Connect with us

Hi, what are you looking for?

Special Session

The ARPA special session: Dividing up a billion dollars

Alabama has a billion dollars to spend, and there’s an outline for how they plan to do it.


The 2023 Legislative Session will start this week in Montgomery, and so too, apparently, will a special session. 

During her Tuesday evening State of the State address before a joint session of the Legislature, Gov. Kay Ivey plans to call the Legislature into a special session to officially disperse more than $1 billion in American Rescue Plan Act funds, according to sources familiar with the plan. 

Plans for a quick special session at the start of the 2023 session have long been rumored, and a draft of the proposed ARPA distribution of funds has been floating around for a couple of weeks. 

While the draft is nothing more than an outline, and will most certainly change once lawmakers start negotiating and arguing over the funds, the draft at least provides a general idea of how lawmakers and the governor’s office would like to see the $1 billion divided up. 

According to that draft, a copy of which was provided to APR, more than two-thirds of the money – some $660 million – will be devoted to water, sewer and broadband infrastructure. That includes $400 million for water and sewer projects that will be doled out through grants from the Alabama Department of Environmental Management. Presumably, many of those will be directed to the Black Belt counties, where sewage issues and drinking water problems continue to plague residents. 

The Alabama Department of Economic and Community Affairs will be responsible for $260,000 in broadband grants, as the state continues its push to provide decent high-speed internet access across the state. 

Advertisement. Scroll to continue reading.

Just less than $340 million will be allocated to healthcare services across Alabama, with the majority of that money – some $200 million – going towards reimbursements for hospitals and nursing homes for eligible expenses from the pandemic. Another $80 million will go towards reimbursing the state employees’ and public education employees’ insurance boards.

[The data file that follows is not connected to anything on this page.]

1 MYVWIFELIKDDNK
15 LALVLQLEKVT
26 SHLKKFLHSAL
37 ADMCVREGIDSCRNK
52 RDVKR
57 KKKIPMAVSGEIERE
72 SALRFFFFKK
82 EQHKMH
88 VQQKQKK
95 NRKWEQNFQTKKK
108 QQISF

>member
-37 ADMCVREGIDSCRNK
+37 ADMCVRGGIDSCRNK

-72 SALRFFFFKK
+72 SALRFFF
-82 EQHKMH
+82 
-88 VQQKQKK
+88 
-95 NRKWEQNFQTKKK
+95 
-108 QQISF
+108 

The state also plans to allocate $25 million toward expanding mental health services around Alabama. Another $20 million will be used for a clinical trial that would provide better access to personalized medicine for citizens. Expansion of telemedicine will get $9 million. 

Lawmakers also plan to devote $55 million towards reimbursing public assistance programs that were a lifeline to struggling Alabamians during the pandemic and that have not fully recovered from that crisis. The Department of Finance will provide grants to eligible programs that provide services to food banks, senior citizens, domestic violence victims, welfare recipients, veterans, homeless people and various other groups. 

How close lawmakers will come to sticking with the outline is unclear, but there has been little talk of heated debates over how the money is dispersed. It’s also unclear if lawmakers will attempt to put more restraints on the various state agencies tasked with doling out the money. Under the outline, those agencies would have broad discretion on how the funds are allocated and who gets them.

Josh Moon is an investigative reporter and featured columnist at the Alabama Political Reporter with years of political reporting experience in Alabama. You can email him at [email protected] or follow him on Twitter.

More from the Alabama Political Reporter


The code had been thoroughly vetted by professionals in the field for four years as the state seeks to streamline the adoption process.


Gov. Kay Ivey urged the Alabama Senate to pass the bill quickly so she can sign it into law as soon as possible.


The legislation would allow residents and patients of health care facilities to "visit with any individual of their choosing" during visiting hours.


The bill ostensibly tightens an already narrow window for incarcerated individuals serving in historically overcrowded prisons.


During the recent special session, we allocated $260 million in ARPA dollars to help the state continue building its broadband infrastructure.


With this legislation, the cost of liquor liability insurance for restaurant and bar owners should decrease.


One bill would add additional penalties for individuals convicted of a violent crime caught in possession of a firearm.


This project rehabilitates 15,540 square yards of the existing overflow apron pavement and 5,200 feet of taxiways.